The Baby Boomer Exodus — a survival guide

A generation that grew up riding bikes without helmets and drinking water from garden hoses has somehow survived the recklessness of their youth to reach retirement age.

For years employers have been warned about the vacuum of experience and talent that would occur when the 76 million baby boomers born in the post-World War II years (1945 to 1964) began to retire, but when the recession delayed many boomers’ departures, business owners got a reprieve.

Now, however, the exodus is upon us and boomers are retiring in droves. In fact, it’s been reported as many as 11,000 baby boomers retire every day. While that has many concerned about the survivability of social security, it leaves the rest of us to contemplate how we survive boomers’ exit from the workplace.

With younger baby boomers just reaching their mid-50s, it’s not too late to strategize. How can companies capture boomers’ institutional knowledge and depth of experience? And, just as importantly, how can they prepare the next generation for the challenges of management?

  • Today one-in-three American workers are millennials. In fact, millennials, those born between 1981 and 1997, recently surpassed boomers and Gen Xers to make up the largest percentage of the U.S. labor force. Needless to say, identifying and developing talent within this generation will be critical as boomers retire. That starts with hiring the right candidate — someone who is both capable of meeting the immediate demands of the job and also possesses the mental aptitude to assume a leadership role down the road. Objectively assessing candidates’ skills, offering training programs, conducting regular performance evaluations and providing workplace perks and benefits that match a new set of needs and values can help companies recruit and develop millennials who will grow to be productive contributors to the organization.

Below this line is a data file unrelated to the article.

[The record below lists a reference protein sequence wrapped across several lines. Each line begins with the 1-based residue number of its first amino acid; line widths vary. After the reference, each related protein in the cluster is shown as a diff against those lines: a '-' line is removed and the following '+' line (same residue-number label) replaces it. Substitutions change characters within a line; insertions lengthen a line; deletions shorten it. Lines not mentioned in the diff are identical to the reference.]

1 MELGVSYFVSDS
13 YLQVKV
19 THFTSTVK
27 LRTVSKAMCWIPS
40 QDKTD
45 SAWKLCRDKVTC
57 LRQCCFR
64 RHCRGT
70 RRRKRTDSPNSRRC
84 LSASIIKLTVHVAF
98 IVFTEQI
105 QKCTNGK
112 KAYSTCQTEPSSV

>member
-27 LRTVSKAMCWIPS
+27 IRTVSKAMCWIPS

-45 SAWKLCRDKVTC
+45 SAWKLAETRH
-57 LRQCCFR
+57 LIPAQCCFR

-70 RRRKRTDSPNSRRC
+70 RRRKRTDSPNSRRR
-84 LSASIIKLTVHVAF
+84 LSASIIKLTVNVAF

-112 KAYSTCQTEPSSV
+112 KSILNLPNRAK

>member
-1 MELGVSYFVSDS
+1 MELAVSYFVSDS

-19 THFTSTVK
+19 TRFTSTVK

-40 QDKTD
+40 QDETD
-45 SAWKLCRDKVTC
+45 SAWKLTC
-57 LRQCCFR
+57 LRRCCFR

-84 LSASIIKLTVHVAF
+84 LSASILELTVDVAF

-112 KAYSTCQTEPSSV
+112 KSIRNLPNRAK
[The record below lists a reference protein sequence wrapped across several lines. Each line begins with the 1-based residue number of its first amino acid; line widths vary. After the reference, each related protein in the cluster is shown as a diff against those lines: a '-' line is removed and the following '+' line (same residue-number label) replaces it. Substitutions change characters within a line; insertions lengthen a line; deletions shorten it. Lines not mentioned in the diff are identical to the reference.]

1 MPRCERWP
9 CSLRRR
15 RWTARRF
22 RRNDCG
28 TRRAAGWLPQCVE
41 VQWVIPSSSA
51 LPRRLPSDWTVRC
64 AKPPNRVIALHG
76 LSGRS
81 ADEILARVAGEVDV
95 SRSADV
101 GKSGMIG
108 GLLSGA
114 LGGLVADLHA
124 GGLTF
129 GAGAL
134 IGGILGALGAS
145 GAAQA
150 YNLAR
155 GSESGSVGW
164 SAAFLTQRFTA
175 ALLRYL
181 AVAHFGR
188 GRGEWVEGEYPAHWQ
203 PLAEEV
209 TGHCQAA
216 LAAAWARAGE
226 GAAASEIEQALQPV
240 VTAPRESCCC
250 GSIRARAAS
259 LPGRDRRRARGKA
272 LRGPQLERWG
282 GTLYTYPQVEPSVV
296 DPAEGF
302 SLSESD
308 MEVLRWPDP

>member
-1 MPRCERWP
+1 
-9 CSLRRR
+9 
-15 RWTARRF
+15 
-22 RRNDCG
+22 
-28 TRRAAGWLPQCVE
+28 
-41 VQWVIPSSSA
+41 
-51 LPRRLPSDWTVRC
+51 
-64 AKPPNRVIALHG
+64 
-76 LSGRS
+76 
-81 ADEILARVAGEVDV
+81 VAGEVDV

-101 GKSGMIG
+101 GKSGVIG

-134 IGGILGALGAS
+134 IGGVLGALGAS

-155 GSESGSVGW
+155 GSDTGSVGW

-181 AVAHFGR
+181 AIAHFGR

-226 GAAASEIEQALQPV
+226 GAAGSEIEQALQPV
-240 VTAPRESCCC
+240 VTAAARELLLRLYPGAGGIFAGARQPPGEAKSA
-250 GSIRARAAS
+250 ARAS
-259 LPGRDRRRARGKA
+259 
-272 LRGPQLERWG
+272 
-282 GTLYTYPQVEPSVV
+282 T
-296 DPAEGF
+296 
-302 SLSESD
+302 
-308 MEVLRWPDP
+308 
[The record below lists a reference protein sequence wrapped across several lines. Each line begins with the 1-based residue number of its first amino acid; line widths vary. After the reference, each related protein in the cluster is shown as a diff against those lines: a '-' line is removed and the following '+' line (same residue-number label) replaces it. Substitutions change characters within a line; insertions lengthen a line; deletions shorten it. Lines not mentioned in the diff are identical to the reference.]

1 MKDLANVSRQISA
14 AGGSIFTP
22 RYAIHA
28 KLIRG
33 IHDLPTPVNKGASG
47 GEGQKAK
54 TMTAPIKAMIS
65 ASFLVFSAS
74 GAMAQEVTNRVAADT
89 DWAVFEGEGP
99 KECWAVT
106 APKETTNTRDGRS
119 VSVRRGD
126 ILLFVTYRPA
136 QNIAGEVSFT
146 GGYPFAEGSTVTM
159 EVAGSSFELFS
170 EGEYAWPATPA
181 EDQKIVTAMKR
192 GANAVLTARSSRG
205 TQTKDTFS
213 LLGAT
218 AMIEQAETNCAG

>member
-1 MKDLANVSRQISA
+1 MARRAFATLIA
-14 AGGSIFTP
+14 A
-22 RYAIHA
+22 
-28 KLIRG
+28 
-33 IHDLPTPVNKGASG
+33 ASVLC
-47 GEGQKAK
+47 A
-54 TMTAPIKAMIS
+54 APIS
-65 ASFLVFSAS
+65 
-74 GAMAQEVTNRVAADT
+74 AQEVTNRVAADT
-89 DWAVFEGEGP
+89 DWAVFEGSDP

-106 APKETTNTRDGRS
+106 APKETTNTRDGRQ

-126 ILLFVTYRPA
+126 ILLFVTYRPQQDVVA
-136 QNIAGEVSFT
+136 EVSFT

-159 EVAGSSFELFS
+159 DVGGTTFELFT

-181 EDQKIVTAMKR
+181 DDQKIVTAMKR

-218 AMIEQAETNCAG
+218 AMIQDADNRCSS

• Bridge the generation gap by building multi-generational project teams. As a group that values connection and collaboration, millennials should appreciate the opportunity to learn from their predecessors. And by assigning boomers the role of “coach,” organizations can acknowledge their successes and even re-energize their careers at a time when motivation may be waning. Bridging generations will also make boomers uniquely qualified to identify those most capable of succeeding them.
  • Smart business owners would never leave an unlocked chest of cash in the lobby where anyone could walk off with it, so why would they let the treasure trove of knowledge held by boomers walk out the door? A knowledge management system prevents the potential for brain drain by allowing companies to aggregate the collective knowledge of employees and store it in a way that is accessible and shareable.

Younger generations offer tremendous technological skills and introduce new ways of thinking to the workforce, but even the brightest batch of up-and-comers cannot soon match the know-how amassed by baby boomers over the past 50 years. Business owners are doing their companies a disservice if they neglect to capture boomers’ institutional knowledge, leadership experience, and sheer intellectual capital before they ride off into retirement, helmets or not.

John Allen is president and COO, G&A Partners.